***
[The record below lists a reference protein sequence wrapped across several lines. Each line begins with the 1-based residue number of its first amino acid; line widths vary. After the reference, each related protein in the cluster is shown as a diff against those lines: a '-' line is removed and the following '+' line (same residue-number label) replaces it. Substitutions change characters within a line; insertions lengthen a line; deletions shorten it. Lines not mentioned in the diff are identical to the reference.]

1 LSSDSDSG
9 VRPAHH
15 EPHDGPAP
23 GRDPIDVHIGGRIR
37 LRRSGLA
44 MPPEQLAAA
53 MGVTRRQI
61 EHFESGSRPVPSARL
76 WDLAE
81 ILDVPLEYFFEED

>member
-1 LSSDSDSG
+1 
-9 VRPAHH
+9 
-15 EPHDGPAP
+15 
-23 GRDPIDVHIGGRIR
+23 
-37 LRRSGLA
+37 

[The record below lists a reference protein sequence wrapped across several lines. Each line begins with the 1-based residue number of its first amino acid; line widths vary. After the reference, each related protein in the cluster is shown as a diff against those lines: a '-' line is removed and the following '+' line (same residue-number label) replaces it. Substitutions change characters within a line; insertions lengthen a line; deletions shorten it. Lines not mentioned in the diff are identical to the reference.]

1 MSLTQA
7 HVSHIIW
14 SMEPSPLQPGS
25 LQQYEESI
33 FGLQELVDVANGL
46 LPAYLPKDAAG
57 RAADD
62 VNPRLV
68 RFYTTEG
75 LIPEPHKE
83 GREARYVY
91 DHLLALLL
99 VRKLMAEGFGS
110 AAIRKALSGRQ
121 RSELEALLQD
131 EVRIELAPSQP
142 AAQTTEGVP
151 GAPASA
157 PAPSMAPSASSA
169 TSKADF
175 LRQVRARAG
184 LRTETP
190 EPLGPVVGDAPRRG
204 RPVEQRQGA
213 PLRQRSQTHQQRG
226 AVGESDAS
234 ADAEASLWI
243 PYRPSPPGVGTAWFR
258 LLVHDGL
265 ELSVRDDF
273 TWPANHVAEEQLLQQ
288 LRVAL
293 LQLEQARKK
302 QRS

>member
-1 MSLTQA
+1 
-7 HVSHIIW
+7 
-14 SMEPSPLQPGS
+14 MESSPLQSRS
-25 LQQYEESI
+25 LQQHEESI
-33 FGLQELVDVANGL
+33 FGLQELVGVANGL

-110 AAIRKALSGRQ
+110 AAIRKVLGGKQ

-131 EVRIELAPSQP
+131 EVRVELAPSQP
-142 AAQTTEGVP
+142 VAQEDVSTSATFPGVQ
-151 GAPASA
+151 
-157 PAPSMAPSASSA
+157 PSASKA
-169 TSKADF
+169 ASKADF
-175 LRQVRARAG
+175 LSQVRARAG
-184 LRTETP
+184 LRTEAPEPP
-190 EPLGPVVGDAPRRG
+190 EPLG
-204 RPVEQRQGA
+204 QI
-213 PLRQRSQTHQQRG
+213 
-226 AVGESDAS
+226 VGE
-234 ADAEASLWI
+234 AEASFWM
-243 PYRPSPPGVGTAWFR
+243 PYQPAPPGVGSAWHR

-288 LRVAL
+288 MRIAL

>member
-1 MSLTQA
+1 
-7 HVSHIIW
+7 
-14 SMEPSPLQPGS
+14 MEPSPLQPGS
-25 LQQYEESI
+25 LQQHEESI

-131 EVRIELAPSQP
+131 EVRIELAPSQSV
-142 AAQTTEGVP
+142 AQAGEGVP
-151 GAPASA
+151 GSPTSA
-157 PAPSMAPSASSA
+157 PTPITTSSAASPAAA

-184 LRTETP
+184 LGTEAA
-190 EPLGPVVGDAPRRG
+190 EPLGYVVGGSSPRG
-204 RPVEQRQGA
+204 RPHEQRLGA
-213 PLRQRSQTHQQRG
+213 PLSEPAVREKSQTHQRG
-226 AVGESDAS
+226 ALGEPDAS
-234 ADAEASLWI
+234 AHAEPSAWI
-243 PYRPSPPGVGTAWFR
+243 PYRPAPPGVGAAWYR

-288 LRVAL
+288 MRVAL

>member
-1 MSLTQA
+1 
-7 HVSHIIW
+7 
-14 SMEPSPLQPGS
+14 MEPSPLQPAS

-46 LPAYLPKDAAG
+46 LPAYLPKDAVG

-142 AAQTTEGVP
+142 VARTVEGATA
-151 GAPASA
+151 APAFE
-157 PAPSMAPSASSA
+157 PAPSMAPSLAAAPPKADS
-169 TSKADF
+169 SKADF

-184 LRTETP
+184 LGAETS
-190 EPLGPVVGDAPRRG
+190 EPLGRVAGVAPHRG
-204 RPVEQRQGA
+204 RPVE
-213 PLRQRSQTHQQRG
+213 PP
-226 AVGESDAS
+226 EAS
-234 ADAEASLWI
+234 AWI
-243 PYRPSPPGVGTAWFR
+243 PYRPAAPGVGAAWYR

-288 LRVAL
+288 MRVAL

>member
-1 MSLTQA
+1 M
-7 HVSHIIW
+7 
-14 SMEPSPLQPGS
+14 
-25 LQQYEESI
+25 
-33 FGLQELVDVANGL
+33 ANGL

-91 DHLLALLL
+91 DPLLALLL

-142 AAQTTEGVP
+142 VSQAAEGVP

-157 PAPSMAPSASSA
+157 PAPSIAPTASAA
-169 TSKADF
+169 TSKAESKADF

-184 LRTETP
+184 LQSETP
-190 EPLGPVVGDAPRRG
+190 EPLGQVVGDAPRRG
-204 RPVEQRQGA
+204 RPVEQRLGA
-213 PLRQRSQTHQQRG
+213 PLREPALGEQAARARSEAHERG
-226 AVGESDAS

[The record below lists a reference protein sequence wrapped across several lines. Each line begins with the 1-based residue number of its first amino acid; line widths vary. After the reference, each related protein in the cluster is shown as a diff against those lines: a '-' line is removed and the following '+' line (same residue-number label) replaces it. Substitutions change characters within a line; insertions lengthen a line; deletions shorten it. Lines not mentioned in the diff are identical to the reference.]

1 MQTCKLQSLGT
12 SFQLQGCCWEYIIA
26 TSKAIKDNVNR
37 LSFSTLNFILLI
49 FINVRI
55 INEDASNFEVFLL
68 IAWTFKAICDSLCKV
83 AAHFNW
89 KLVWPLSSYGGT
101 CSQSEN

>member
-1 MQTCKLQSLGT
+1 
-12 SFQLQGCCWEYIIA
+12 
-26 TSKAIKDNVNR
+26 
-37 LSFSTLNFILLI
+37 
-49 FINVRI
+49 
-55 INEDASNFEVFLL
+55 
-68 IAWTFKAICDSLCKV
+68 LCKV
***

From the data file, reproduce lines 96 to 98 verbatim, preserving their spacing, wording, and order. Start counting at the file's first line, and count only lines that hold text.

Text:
+243 PYQPAPPGVGSAWHR

-288 LRVAL
+288 MRIAL